Asmita was recently married, and she visited her sister-in-law’s house for the first time. She was very nervous. The entire family had gathered to celebrate the festival of Rakhi. Asmita’s husband, Dinesh, was the only brother. He had two elder sisters.
In India, festivals are a big affair with a lot of rituals, funfair, and feasts. Since it was the first festival after her marriage, Asmita was very conscious. Suddenly, Dinesh’s younger sister’s children wanted to go shopping. So everyone got in the cars and was ready to go. But Asmita could not go with them. Since it was her first festival after the wedding, she had already planned to get henna applied on her hands in the afternoon. So she unwillingly stayed back.
While leaving, one of the older ladies asked what Asmita would do alone at home until the lady who applied Mehendi came. Another lady replied jokingly, “unki vo jaane, ab vo aaram kare ya bhatte bagare” (it is up to her, she can rest or fry the aubergine). Bhatte bagarna is a Hindi idiom for doing nothing.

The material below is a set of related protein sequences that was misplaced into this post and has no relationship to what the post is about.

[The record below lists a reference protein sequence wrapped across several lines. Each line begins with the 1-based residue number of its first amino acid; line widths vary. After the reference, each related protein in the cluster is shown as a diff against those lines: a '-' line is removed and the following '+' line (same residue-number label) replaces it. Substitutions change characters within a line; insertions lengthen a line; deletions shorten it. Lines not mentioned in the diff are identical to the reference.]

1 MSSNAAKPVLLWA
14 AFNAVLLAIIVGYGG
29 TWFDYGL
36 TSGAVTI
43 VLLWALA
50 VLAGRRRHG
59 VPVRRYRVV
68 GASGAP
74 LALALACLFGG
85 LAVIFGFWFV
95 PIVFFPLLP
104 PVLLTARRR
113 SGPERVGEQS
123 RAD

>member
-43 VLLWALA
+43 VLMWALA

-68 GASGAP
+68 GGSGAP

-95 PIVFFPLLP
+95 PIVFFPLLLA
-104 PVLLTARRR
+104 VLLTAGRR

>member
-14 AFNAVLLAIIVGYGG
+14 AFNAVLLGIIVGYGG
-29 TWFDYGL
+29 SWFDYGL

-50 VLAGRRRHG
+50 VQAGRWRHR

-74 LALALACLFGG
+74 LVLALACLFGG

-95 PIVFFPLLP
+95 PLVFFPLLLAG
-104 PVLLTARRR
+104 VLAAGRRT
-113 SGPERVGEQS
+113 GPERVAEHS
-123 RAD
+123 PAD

When everyone had left, Asmita quickly went into the kitchen and looked for the aubergines. But there were none. So immediately, she sent a servant to the nearby market to buy aubergines. Then, before she got henna applied on her hands, she made a nice aubergine curry.
On the way back, the ladies were discussing and were worried about the dinner. When they reached home, they were surprised to see the aubergine curry. On enquiring, the ladies understood that Asmita took the idiom seriously and prepared the aubergine curry. Initially, they all had a hearty laugh, but later they thanked Asmita as they didn’t have to prepare the dinner.
From that year onwards, Aubergine curry became a must-have dish on the festival menu for the family.